'Internet of Things' will be on-board in the cargo space

The cargo compartment begins behind the first seat row and a bulkhead. Like the rest of the transporter, it was "re-thought", VW says. Volkswagen Commercial Vehicles says it is bringing the "Internet of Things" on board in this van. In cooperation with the German equipment specialist Sortimo, a new shelving system has been developed for the cargo area and fitted with sensors and a lighting system. This shelving system is connected to the intelligent vehicle via a customer-specific function control unit and a CAN interface. The data is transferred by WLAN to tablets in the cargo space and cockpit. By means of a mobile radio network, the functional control unit might communicate with a company's job or order management system, theoretically making it possible to track all articles on the shelves. This, VW says, enables precise online management of the type and quantity of freight and equipment in the zero-emission Bulli. Further data is provided by the already available ConnectedVan fleet management system.

During autonomous driving it is possible to accept, schedule and process orders from the driver's workplace. Thanks to the connected shelving system's data it is also possible to perform order-related stock checks while on the move.

The electric drive of the Buzz Cargo consists mainly of the electric motor with power electronics and 1-speed gearbox integrated into the driven rear axle, the lithium-ion battery and auxiliary units integrated in the front body. The flow of high-voltage energy between the motor and the battery is controlled by the power electronics. Here, the direct current (DC) stored in the battery is converted into alternating current (AC). A DC/DC converter supplies the on-board electronics with 12 volts. VW says it is possible to equip the ID Buzz Cargo with different size batteries according to the vehicle's use profile. If the transporter covers fairly normal distances in the city on a daily and weekly basis, a lithium-ion battery with an energy capacity of 48 kWh is recommended. If greater range is needed, the energy capacity can be increased up to 111 kWh.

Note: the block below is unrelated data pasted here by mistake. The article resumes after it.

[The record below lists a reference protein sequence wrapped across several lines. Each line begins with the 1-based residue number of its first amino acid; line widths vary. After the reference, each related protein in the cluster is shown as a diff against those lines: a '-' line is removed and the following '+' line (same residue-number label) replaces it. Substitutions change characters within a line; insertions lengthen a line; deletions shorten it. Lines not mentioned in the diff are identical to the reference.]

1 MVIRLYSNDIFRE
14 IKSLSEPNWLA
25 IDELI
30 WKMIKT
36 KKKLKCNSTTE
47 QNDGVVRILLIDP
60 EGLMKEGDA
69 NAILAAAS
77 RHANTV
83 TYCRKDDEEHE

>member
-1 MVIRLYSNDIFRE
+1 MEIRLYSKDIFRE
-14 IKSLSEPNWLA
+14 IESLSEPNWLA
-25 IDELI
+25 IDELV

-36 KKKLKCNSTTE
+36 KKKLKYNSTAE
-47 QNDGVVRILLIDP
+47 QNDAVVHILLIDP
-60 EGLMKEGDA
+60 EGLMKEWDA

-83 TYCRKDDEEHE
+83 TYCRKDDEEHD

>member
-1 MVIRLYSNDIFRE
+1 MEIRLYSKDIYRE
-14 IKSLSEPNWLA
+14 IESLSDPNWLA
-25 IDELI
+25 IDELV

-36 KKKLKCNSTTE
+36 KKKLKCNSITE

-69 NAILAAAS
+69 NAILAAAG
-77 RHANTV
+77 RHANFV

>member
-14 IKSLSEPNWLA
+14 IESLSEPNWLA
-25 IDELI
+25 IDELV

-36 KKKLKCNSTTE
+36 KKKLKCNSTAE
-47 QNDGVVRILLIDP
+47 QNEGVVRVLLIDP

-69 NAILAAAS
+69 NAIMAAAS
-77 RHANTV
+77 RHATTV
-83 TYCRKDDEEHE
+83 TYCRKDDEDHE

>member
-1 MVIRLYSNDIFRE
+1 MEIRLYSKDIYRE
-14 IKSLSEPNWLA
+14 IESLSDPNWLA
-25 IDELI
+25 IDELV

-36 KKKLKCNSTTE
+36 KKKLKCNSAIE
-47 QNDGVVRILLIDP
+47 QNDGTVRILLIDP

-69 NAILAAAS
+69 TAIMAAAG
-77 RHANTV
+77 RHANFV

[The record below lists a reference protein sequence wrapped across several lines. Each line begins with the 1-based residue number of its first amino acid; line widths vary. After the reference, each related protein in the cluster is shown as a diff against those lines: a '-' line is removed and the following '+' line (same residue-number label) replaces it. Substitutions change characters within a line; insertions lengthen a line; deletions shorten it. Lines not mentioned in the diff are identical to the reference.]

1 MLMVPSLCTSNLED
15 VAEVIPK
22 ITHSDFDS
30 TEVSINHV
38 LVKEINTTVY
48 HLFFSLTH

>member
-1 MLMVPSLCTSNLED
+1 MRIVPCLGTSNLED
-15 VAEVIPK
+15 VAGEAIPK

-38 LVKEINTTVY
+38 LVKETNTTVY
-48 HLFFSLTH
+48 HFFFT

Volkswagen Commercial Vehicles has combined the battery in the Cargo being presented in Hannover with a 150 kW electric motor. The vehicle's top speed is electronically limited to 160 km/h.

The high-voltage battery of the Cargo is charged by cable connection. Using fast charging systems operating at 150 kW direct current, the 48-kWh battery can be charged to 80 per cent capacity in 15 minutes; for the largest battery expansion stage with an energy capacity of 111 kW it takes 30 minutes. As an alternative, the high-voltage battery can be charged from any conventional household socket, charging stations with a wide variety of power outputs or wallboxes.

VW points out that the battery system of the future production version has also been prepared for inductive charging with 11 kW of charging power.